Innerspring mattresses use metal coil (mostly steel) support systems in single units or individually wrapped pocketed coils.
These mattresses are durable and will work on most mattress foundations.
You can choose between box springs if you have a traditional knotted or offset coil system, solid bases, and slatted foundations if you have an open-end offset or a Marshal-type (fabric-encased) coil system.
What are the best mattress foundations?
Perhaps we’re a little biased, but if you’re looking for durability, quality, and style, The Beloit Mattress Company’s Amish-built, heavy-duty mattress foundation offers 3X the slats of industry standards (18 instead 6) and double center support to help reduce motion transfer and extend the life of your mattress.
If you want a foundation that lasts a lifetime and can be used every 8-10 years when you purchase a new mattress, a Queen is only $305.
Check it out today!
Do I need a box spring and a bed frame?
We recommend it. Bed frames are designed to support box springs. If your mattress manufacturer recommends a new box spring for your mattress type, we recommend getting a bed frame to support it.
Do mattress foundations need to be replaced?
If there is any damage or wear and tear to your current box spring/foundation, such as tears, bowing, cracks, bending, or even creaking, we highly recommend replacing it. A new foundation will help you maximize comfort, support, and the lifespan of your new mattress while experiencing the best sleep.
How do I determine if my mattress foundation needs to be replaced?
Most all mattresses should sit on top of a rigid, hard foundation. To test if your foundation is in good shape:
- Take your mattress off the foundation.
- Look at the box springs and make sure it’s entirely level. We recommend placing the box spring if you run your hands across and feel any high or low spots.
If your box spring is ten years old, replace it. If it’s less than ten years, perform steps #1 & 2 above.
How often should you replace mattress foundations?
Foundations don’t last forever. A well-built box spring lasts about ten years before it needs replacement. We recommend replacing it if it is more than ten years old. For example, if your foundation is already 15 years old and you get a new mattress that you expect to last 10 to 15 years, that means you would be asking that foundation to last 25 to 30 years.
The likelihood is even if the foundation is still okay right now, it will probably fail sometime during the life of the new mattress, and you will have to replace it then. It makes more sense and will cost less to replace when you buy your new mattress.
Do mattress foundations wear out?
Depending on the foundation’s manufacturer and frequency of use, coils in a box spring can wear out over time. We recommend an Amish-built foundation from The Beloit Mattress Company. Our heavy-duty foundation offers 3X the slats of industrial standards (18 slats, not 6) with double center support for superior support to help reduce motion transfer and extend the life of your mattress.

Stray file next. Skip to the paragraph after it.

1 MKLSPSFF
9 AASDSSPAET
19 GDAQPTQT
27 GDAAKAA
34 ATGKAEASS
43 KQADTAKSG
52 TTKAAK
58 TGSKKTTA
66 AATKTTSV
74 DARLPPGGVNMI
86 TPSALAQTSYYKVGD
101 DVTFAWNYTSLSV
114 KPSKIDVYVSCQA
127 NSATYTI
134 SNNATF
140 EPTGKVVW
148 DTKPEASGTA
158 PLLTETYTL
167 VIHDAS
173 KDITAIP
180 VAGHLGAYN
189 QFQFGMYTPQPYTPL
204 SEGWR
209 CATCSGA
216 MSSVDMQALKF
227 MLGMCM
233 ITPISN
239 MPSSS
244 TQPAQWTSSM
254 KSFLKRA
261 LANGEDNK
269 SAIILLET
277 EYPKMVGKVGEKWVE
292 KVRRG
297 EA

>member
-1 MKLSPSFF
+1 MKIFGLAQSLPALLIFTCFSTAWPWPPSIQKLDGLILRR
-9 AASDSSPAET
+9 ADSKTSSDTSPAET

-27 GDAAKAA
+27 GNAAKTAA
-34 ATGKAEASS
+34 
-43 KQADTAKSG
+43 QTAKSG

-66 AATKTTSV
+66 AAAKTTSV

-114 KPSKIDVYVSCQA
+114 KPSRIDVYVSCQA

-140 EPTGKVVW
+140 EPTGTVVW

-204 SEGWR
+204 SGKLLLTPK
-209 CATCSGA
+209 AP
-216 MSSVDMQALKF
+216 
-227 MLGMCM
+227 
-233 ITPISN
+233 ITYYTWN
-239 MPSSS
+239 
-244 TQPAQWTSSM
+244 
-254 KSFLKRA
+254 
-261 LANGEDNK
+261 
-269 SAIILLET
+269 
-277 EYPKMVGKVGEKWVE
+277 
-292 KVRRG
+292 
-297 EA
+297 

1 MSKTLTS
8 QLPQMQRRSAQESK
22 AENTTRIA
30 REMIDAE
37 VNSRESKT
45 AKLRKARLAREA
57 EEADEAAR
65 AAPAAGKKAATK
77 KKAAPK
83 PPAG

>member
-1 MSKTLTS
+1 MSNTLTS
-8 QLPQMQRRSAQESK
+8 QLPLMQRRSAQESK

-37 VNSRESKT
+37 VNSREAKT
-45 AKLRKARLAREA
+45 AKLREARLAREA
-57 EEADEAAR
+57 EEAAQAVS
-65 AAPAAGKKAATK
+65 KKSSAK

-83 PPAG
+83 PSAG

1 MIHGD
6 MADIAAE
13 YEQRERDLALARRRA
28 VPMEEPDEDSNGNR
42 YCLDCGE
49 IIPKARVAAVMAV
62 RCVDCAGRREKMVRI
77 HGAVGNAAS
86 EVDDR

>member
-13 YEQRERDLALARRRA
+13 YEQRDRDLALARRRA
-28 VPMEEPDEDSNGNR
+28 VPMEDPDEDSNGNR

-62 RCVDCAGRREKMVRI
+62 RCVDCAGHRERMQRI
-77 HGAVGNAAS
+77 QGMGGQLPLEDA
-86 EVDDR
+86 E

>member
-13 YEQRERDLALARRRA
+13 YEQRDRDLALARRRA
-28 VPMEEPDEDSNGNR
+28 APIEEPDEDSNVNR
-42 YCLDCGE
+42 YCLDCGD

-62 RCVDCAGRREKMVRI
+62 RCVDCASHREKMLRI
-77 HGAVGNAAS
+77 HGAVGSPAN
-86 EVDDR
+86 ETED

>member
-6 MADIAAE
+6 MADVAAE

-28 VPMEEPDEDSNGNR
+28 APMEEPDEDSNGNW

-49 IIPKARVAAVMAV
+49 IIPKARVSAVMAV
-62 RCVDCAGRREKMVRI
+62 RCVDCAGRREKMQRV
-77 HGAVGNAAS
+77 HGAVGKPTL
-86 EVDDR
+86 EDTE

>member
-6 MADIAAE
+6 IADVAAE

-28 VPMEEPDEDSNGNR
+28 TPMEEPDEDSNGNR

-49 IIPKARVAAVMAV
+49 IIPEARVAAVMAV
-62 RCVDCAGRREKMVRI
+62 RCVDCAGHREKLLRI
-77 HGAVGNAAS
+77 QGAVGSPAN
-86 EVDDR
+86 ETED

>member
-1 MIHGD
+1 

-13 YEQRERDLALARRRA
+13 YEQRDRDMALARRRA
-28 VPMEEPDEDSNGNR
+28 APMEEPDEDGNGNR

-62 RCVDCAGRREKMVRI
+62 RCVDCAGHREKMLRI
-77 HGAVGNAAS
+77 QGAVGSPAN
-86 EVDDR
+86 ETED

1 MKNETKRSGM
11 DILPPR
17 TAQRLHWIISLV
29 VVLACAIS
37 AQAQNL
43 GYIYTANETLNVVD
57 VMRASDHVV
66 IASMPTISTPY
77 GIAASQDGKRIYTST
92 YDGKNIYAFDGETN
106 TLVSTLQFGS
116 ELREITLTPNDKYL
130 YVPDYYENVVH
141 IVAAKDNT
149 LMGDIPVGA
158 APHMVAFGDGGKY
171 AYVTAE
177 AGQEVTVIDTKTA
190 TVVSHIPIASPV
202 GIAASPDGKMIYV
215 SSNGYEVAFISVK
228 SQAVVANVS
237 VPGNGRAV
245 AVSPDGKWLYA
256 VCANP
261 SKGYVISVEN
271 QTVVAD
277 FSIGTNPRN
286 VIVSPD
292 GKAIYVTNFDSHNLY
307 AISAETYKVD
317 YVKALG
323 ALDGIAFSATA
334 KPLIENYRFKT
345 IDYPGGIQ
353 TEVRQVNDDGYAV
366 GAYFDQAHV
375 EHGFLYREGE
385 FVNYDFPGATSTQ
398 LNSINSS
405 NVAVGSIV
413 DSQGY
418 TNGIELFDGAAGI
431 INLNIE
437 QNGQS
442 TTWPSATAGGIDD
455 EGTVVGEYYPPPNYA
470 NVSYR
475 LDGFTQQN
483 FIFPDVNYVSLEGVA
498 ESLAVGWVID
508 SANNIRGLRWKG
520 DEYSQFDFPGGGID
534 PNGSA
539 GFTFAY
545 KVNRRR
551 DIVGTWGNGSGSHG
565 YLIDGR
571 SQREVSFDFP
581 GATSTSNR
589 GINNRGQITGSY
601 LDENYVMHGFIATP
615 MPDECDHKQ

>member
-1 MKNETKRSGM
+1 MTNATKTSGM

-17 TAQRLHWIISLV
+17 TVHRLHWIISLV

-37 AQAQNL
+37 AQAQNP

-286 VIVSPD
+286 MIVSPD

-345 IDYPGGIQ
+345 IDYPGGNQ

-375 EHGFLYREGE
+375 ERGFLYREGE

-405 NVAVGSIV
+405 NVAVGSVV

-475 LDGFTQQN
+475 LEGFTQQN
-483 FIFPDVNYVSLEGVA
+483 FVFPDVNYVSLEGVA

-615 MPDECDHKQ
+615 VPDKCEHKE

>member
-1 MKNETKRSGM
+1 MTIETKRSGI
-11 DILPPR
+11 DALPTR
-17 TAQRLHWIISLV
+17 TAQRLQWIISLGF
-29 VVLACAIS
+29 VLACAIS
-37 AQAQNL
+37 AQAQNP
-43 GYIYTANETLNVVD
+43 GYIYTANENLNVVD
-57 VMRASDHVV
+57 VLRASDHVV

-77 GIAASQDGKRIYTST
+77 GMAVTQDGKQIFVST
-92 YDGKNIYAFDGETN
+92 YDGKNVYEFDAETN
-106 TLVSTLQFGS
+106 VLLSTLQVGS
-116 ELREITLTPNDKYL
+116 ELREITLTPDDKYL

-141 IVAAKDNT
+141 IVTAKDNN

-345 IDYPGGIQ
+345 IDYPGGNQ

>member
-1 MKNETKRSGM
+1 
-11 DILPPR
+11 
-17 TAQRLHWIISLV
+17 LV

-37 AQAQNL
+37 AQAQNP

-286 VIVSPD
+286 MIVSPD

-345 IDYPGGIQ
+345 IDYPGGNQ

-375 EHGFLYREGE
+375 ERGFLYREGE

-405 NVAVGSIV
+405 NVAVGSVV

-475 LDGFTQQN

Can I place my mattress directly on a bed frame?
No, we do not recommend you place your mattress directly on a bed frame. While the average bed frame may include 2 or 3 slats, they are made for a box spring, not to support your mattress. Placing your mattress directly on a bed frame will ultimately cause your mattress to sag and would most likely void your mattress warranty.
Are platform beds a good choice?
Platform beds are okay if it is a natural platform. Ridged platforms work well. However, some are made with slats.
If you get a slat-style platform bed, ensure the slats are close together. We recommend getting a platform with slats no more than 4″ apart.
Also, ensure the slats are solid and don’t flex or bow. If you have a platform bed that is not solid, consider adding a bunkie for support.
What’s the difference between a box spring and a foundation?
A box spring is a wooden or metal frame covered in breathable fabric that contains steel coils. A foundation is a material frame with a solid surface or slats across the top.
Do you need a foundation under the mattress?
The short answer is no. But if you’re looking for a better night’s sleep and are concerned about extending the life of your mattress, saving money, and eliminating hassles, it’s best to use some mattress foundation.
Do memory foam mattresses need a box spring?
Memory foam mattresses do require a foundation. However, it’s best to use a more solid foundation with memory foam, as outlined in the above section. A box spring would be a poor choice.
Can I put my mattress on the floor?
You can and you may. But your sleep will suffer. Your mattress won’t last as long. And whatever bacteria, hair, dust, and bugs are on your floor will eventually make their way into your mattress. So, I guess it’s up to you.
How high should a bed frame be?
The typical bed heights of bed frames (top of mattress) range from 18 to 36 inches off the floor, with the average being around 25 inches. But it also depends on your size and personal circumstances.
Are there low-profile mattress foundations?
Yes, mattress foundations are typically between 4 and 18 inches in height or what is known as low, standard, or high profile.
Can I put a mattress foundation on a bed frame?
Yes, but it depends on the mattress foundation. Some include their frame. And some, like box springs, are designed to be used with or without a frame.
Have more questions?
Please chat with us!!
In the market for a new foundation?